You work hard to build financial security for you and your family. This might include home ownership, retirement savings, investments and more. Whole life insurance can be an effective part of a well-diversified financial strategy. It’s another tool in the financial toolbox.
In insurance lingo, “whole life” is simply life insurance that’s designed for your whole lifetime.
But there’s much more to it than lifetime coverage. Let’s dig into the details to paint a clearer picture of how whole life works and who might benefit from it.
Whole life 101
While term insurance lasts for a predetermined number of years, whole life generally runs for as long as you live (assuming premiums are paid). It can work for you and your family while you are in your working years, when you retire, and last until your death or the maturity of the policy, whichever comes first. Here’s how.
- Guaranteed fixed premiums
- Tax-deferred cash value growth that can be borrowed against
- Dividends1 available on some plans that can be used in several different ways
First things first. How much does it cost? When you talk to your insurance professional, you’ll probably notice that whole life premiums are higher than those for term insurance. It’s important to see the full picture, however. The beauty of whole life is that it can spread out the cost of insurance if you choose to pay over your lifetime, or you may have the option to condense your payments into a shorter period (e.g., 10 or 20 years). Either way, premiums are usually guaranteed to stay the same. As a comparison, for those who live a long life, term insurance premiums can become expensive in the later years of life, , such as after the first 10 or 20 years of the policy. With whole life, premiums generally do not change.
Cash value growth
There is a tax-deferred2 cash value component to whole life insurance. Whole life insurance comes with guaranteed cash value that grows over time. The owner of the certificate can potentially access this cash value while still alive and use it for emergencies or to pay for expenses such as post-secondary education, home renovations or additional retirement income.3 While not recommended as a solution for families looking to meet short-term financial obligations, this cash growth can be included as part of a long-term financial plan.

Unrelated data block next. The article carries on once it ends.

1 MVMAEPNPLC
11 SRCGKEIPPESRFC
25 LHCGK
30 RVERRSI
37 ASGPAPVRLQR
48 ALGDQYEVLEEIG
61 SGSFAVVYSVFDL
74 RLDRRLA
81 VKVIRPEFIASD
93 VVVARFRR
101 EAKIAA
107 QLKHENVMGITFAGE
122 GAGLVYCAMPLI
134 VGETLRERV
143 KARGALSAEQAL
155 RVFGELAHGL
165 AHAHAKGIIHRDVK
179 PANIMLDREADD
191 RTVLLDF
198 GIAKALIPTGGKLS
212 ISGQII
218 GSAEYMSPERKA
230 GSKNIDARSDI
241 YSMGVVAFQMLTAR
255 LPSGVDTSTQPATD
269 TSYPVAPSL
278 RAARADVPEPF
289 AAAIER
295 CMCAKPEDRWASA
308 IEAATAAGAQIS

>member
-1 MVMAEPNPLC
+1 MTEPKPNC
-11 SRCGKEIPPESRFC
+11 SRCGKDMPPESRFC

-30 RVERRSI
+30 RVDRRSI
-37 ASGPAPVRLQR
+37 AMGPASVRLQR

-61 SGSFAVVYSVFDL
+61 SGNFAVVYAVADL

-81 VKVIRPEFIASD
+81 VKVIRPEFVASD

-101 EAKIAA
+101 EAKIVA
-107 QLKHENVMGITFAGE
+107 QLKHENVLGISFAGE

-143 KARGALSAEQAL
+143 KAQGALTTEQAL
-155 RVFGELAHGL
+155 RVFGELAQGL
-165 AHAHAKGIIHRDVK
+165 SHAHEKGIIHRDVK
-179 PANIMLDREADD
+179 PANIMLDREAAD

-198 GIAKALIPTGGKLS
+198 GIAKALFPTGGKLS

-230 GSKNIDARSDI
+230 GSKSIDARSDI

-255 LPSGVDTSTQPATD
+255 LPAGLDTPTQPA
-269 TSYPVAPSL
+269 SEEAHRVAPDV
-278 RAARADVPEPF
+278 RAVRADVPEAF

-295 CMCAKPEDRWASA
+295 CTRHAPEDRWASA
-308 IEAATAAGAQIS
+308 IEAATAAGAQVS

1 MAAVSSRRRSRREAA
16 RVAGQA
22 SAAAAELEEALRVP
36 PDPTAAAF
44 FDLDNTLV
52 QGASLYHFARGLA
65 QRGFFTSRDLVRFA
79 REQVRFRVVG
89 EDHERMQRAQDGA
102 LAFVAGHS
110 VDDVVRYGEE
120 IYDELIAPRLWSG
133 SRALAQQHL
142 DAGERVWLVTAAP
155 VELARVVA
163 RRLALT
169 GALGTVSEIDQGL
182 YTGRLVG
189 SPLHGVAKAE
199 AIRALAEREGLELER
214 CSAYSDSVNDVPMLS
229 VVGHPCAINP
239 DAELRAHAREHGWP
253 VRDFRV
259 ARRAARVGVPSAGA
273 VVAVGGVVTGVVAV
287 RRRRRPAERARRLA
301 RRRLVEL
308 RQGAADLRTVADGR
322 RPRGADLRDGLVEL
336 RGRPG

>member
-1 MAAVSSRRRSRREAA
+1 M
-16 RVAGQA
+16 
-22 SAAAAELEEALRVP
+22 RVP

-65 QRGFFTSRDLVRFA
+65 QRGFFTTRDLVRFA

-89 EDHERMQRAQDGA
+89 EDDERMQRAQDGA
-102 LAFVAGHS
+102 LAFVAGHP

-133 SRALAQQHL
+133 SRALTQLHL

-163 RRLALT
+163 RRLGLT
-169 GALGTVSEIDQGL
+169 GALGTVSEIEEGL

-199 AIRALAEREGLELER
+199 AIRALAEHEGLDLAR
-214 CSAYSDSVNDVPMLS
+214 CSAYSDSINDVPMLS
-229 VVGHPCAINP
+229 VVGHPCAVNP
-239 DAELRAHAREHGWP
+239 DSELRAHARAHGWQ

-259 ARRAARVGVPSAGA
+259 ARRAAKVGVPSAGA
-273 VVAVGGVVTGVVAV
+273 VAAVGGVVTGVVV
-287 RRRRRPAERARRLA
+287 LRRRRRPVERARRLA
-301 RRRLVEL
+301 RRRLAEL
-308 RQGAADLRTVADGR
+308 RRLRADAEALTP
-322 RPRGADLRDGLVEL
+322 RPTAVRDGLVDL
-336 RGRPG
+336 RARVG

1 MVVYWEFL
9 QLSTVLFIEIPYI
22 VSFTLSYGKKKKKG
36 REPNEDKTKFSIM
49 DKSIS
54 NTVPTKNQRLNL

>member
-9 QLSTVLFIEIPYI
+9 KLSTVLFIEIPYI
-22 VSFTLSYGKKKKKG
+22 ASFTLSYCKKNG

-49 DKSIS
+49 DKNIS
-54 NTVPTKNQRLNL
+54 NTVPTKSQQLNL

The amount of cash value is based on a calculation that may take into account factors such as age, gender and smoking habits.
Participating whole life insurance, also known as “par” whole life, may generate dividends based on various factors. It’s important to remember that dividend payments on whole life insurance are not guaranteed. Many insurance plans allow the policy owner to take these dividend payments in the way that works best for their situation, including:
- Use to buy additional insurance (called a “paid-up addition”) to increase the overall death benefit protection as needs increase over time. This flexibility can help keep pace with a family’s needs as their lifestyle changes.
- Leave in the plan to earn interest and create cash value
- Apply to reduce future premiums
- Pay out in cash
Is whole life the right solution?
Your situation is unique. As with any other type of financial product, it’s important to speak with a qualified professional about your goals because there are varying options available to suit specific needs.
For families looking for a long-term solution with predictable premiums and the potential for savings, whole life insurance may be suitable for the following reasons:
- Guaranteed premiums can add stability during your working and retirement years
- Guaranteed cash value (and potential dividends on some plans) can help diversify your assets and may be a useful cash injection when needed
- The death benefit amount can help provide financial security for those you love after you’re gone
Learn more about whole life insurance solutions from Foresters.
1Dividends are not guaranteed and vary by factors including gender, band, smoker, preferred/standard, and premium pay period.
2Foresters, their employees and life insurance representatives, do not provide, on Foresters behalf, legal or tax advice. The information given here is merely a summary of our understanding of current laws and regulations. For questions around any tax or legal matter, individuals should consult their tax or legal advisors.
3Loans can be taken if the certificate is in effect and has a positive cash surrender value. Loans will reduce the death benefit and cash values and may affect how long the certificate is in force. Interest is charged daily at the contractual loan rates. Death benefit payable is net of the outstanding certificate loan amount(s) (including accrued interest). If the loan amount exceeds the cash value plus the present value of PUAs and dividends on deposit amount the certificate will terminate.
419705 CAN/US (03/21)